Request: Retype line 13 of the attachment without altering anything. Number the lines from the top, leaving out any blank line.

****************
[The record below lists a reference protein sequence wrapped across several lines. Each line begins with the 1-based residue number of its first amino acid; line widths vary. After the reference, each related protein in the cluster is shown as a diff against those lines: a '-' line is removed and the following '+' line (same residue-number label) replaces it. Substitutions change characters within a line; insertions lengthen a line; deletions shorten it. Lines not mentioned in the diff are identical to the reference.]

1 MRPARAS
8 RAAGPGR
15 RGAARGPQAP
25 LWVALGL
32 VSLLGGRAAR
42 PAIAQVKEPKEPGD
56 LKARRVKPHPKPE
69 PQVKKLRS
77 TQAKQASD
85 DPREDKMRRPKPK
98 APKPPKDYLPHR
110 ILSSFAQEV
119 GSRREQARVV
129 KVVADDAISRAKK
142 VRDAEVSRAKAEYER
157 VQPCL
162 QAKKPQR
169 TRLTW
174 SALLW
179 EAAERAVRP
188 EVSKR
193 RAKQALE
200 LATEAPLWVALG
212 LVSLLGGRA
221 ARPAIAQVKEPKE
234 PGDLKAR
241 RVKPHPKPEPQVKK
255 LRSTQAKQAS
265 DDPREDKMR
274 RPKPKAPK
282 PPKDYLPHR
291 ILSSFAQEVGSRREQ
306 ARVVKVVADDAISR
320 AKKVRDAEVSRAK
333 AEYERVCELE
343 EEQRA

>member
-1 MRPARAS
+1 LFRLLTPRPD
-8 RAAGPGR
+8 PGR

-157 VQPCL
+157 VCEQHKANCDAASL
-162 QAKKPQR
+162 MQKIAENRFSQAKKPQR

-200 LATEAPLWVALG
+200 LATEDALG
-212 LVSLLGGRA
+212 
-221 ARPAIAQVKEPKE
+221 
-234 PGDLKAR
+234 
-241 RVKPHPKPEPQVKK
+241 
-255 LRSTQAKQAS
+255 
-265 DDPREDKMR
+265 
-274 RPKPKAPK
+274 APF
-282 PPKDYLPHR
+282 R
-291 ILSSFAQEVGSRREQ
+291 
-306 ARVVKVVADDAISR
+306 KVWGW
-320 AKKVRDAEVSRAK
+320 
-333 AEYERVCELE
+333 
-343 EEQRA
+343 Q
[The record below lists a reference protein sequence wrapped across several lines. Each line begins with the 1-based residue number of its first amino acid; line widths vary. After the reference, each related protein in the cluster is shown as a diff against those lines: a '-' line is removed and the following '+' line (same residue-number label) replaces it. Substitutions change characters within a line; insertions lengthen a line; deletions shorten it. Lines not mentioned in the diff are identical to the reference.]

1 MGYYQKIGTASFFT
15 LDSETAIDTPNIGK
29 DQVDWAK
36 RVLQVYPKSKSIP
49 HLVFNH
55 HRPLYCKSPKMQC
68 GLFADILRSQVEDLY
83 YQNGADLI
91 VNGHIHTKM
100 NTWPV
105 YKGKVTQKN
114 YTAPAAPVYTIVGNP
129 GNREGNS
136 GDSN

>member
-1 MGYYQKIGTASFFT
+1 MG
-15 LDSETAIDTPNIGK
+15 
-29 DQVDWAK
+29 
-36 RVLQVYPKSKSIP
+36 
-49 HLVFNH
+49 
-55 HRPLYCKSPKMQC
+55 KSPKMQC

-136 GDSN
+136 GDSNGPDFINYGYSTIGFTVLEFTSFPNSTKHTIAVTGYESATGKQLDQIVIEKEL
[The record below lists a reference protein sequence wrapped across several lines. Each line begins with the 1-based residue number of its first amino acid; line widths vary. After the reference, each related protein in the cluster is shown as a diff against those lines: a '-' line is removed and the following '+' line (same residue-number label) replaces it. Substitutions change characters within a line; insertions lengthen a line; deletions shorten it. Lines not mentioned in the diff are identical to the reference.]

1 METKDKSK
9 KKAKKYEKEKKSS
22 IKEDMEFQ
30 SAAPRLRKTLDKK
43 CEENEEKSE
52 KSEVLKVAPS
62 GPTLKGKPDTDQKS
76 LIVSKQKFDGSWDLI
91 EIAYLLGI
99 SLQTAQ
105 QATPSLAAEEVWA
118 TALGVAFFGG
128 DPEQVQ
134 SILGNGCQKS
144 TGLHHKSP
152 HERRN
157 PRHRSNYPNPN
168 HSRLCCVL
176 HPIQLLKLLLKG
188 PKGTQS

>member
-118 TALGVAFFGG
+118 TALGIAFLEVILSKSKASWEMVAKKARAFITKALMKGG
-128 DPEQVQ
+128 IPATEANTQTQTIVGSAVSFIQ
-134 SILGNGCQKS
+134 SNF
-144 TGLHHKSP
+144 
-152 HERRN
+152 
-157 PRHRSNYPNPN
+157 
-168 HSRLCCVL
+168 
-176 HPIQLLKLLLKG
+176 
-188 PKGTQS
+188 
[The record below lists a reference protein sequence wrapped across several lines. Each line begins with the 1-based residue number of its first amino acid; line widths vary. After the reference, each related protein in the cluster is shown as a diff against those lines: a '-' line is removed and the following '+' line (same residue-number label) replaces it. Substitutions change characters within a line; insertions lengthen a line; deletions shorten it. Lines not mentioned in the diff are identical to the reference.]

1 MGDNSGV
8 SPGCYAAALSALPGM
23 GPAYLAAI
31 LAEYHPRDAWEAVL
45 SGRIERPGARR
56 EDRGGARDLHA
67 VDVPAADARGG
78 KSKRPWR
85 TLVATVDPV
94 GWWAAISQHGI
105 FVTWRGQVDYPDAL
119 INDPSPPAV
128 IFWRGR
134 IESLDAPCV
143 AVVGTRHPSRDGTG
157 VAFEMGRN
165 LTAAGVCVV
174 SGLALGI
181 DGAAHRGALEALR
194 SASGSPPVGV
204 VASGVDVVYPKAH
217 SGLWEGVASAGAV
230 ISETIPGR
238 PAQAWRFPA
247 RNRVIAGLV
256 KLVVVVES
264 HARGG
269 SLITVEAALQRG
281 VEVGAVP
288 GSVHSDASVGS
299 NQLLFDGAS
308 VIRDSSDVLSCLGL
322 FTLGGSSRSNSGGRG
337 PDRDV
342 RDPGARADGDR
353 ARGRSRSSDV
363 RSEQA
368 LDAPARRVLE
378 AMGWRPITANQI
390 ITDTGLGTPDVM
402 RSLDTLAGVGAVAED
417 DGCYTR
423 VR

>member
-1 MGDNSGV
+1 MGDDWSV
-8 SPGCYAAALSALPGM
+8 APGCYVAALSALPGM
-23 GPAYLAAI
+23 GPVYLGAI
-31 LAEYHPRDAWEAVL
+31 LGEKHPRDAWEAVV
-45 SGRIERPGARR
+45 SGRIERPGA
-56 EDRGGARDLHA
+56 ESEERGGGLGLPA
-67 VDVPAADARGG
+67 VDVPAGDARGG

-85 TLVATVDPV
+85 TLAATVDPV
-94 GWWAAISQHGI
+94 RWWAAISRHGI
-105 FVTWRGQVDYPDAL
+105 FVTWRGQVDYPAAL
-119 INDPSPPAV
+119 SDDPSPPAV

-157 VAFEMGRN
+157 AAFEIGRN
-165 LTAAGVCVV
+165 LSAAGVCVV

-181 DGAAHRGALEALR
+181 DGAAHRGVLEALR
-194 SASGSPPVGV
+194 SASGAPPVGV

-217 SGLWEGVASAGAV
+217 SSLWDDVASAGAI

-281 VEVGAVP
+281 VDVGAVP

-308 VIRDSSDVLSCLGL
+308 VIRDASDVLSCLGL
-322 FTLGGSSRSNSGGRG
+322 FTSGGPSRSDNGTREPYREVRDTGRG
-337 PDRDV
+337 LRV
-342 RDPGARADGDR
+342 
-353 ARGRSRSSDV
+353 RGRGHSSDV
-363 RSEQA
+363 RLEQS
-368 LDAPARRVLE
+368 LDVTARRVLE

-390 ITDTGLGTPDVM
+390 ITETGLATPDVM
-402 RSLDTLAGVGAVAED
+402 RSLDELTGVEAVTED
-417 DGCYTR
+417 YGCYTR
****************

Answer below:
110 ILSSFAQEV